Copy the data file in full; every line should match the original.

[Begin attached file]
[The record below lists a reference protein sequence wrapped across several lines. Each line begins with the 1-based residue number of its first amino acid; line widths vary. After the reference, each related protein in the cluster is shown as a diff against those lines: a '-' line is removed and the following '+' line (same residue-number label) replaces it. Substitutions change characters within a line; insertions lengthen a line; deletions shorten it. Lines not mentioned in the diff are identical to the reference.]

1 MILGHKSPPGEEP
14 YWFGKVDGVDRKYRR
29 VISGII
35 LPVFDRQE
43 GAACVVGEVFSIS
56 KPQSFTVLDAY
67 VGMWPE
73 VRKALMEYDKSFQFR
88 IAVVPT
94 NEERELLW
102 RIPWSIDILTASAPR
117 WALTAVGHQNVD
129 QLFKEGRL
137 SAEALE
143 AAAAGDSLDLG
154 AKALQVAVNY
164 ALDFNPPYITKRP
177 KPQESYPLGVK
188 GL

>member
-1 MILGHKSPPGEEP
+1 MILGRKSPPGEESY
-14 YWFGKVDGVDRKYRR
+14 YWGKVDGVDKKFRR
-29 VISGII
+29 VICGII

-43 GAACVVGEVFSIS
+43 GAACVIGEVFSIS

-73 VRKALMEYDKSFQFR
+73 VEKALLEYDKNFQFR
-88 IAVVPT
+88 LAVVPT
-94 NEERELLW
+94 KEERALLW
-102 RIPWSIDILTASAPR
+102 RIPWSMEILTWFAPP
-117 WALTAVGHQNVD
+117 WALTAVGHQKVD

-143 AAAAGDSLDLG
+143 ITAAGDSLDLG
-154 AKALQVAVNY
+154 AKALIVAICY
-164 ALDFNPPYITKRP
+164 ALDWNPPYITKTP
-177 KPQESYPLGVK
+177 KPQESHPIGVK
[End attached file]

[The record below lists a reference protein sequence wrapped across several lines. Each line begins with the 1-based residue number of its first amino acid; line widths vary. After the reference, each related protein in the cluster is shown as a diff against those lines: a '-' line is removed and the following '+' line (same residue-number label) replaces it. Substitutions change characters within a line; insertions lengthen a line; deletions shorten it. Lines not mentioned in the diff are identical to the reference.]

1 MILGHKSPPGEEP
14 YWFGKVDGVDRKYRR
29 VISGII
35 LPVFDRQE
43 GAACVVGEVFSIS
56 KPQSFTVLDAY
67 VGMWPE
73 VRKALMEYDKSFQFR
88 IAVVPT
94 NEERELLW
102 RIPWSIDILTASAPR
117 WALTAVGHQNVD
129 QLFKEGRL
137 SAEALE
143 AAAAGDSLDLG
154 AKALQVAVNY
164 ALDFNPPYITKRP
177 KPQESYPLGVK
188 GL

>member
-1 MILGHKSPPGEEP
+1 MILGRKSPPGEESY
-14 YWFGKVDGVDRKYRR
+14 YWGKVDGVDKKFRR
-29 VISGII
+29 VICGII

-43 GAACVVGEVFSIS
+43 GAACVIGEVFSIS

-73 VRKALMEYDKSFQFR
+73 VEKALLEYDKNFQFR
-88 IAVVPT
+88 LAVVPT
-94 NEERELLW
+94 KEERALLW
-102 RIPWSIDILTASAPR
+102 RIPWSMEILTWFAPP
-117 WALTAVGHQNVD
+117 WALTAVGHQKVD

-143 AAAAGDSLDLG
+143 ITAAGDSLDLG
-154 AKALQVAVNY
+154 AKALIVAICY
-164 ALDFNPPYITKRP
+164 ALDWNPPYITKTP
-177 KPQESYPLGVK
+177 KPQESHPIGVK